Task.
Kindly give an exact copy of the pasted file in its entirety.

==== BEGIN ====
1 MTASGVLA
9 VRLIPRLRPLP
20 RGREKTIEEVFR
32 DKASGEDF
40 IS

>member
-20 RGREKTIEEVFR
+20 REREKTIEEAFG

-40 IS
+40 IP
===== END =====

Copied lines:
1 MTASGVLA
9 VRLIPRLRPLP
20 RGREKTIEEVFR
32 DKASGEDF
40 IS

>member
-20 RGREKTIEEVFR
+20 REREKTIEEAFG

-40 IS
+40 IP